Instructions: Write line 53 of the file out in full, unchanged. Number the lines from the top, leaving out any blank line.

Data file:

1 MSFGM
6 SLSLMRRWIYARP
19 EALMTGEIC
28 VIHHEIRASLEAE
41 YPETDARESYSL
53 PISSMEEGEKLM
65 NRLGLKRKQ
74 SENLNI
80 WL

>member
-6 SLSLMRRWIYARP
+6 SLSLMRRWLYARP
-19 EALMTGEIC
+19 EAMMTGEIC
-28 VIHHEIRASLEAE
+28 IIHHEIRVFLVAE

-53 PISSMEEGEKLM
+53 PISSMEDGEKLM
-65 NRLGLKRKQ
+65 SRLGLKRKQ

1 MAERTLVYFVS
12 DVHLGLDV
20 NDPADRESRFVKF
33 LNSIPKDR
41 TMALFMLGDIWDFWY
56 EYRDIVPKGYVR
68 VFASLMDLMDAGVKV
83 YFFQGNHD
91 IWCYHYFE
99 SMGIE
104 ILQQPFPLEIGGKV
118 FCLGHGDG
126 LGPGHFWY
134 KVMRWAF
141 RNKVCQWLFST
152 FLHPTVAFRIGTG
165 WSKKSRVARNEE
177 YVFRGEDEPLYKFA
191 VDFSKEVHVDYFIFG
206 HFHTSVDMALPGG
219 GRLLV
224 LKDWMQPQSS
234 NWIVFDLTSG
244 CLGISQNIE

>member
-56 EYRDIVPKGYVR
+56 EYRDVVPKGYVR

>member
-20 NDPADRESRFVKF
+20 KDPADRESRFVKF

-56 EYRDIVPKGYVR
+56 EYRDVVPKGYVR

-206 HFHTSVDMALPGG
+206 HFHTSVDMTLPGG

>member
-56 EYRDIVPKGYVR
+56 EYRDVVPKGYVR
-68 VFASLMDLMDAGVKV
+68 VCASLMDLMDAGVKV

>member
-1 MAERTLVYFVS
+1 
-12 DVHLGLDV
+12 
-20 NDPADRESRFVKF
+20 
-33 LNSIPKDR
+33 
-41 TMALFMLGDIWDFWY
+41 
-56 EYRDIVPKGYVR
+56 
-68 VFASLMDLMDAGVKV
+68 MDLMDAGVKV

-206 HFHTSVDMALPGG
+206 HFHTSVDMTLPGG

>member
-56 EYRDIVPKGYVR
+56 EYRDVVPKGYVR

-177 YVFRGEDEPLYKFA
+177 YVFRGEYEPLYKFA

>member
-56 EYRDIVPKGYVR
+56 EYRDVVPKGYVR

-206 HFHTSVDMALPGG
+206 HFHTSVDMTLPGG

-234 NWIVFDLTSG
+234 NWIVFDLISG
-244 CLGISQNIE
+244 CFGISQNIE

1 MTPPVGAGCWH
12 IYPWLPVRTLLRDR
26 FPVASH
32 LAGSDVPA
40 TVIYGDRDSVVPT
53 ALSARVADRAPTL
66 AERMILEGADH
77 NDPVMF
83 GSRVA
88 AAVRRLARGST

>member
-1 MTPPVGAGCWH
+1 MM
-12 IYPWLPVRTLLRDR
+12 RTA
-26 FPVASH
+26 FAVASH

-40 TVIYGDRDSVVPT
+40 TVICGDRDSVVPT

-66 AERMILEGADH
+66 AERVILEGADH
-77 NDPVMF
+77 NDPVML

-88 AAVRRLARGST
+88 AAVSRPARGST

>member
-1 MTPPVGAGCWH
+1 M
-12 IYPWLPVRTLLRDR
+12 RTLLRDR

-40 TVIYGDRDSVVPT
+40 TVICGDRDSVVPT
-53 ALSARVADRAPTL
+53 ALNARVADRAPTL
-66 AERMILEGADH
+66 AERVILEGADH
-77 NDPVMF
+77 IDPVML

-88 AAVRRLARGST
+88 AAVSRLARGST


-206 HFHTSVDMALPGG